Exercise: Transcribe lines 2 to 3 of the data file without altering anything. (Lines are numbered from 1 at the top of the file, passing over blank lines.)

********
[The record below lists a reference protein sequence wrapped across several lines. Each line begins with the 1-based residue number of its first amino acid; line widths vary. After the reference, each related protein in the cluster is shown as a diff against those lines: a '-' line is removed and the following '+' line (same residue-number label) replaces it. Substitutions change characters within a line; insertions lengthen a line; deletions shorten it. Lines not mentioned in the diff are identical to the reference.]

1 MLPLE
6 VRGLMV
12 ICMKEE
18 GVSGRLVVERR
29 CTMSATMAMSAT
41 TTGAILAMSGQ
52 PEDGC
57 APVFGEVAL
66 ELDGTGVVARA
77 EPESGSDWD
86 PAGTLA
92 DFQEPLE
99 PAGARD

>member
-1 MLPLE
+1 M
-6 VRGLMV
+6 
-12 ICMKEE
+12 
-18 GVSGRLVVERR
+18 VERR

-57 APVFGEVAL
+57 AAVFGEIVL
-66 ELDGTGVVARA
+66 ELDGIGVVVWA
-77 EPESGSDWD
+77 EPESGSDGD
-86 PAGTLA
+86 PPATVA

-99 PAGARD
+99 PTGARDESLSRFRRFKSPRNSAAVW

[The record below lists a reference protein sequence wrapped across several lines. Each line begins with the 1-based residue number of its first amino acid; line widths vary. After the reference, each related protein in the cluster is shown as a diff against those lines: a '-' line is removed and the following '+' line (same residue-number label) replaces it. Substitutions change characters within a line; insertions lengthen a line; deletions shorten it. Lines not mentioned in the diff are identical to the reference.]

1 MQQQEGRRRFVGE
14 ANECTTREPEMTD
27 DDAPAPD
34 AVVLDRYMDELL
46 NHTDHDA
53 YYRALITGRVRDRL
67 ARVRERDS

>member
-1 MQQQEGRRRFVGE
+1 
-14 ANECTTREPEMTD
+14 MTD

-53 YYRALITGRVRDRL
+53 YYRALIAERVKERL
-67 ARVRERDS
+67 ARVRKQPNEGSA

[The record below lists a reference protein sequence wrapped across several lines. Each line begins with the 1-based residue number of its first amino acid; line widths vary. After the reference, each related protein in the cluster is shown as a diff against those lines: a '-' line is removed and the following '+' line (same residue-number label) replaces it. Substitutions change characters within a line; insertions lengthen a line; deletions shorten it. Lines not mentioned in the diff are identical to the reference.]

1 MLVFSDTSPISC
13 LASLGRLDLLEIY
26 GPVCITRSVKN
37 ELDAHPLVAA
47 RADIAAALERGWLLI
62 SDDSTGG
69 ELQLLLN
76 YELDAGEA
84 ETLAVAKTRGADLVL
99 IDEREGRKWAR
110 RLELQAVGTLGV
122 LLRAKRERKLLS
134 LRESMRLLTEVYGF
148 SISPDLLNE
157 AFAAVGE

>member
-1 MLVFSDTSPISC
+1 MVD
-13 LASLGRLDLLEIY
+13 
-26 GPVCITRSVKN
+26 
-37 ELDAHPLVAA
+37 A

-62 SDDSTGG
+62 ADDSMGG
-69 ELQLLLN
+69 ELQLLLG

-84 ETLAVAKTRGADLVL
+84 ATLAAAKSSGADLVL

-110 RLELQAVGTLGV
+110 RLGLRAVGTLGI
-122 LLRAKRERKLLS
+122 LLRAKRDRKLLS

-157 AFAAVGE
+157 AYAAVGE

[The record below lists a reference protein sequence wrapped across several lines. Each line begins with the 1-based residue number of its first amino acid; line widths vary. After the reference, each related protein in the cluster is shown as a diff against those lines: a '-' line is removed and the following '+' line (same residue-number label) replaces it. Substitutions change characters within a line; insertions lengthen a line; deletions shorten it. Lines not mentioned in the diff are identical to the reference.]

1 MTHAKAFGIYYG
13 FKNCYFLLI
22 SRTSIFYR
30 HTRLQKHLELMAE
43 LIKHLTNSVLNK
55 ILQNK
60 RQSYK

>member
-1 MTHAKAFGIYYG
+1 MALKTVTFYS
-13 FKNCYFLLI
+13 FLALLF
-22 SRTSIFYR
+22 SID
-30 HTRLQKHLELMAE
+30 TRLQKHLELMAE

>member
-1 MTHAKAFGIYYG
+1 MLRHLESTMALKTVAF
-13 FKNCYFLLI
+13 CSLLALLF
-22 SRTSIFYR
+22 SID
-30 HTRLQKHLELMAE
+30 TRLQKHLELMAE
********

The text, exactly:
1 MLPLE
6 VRGLMV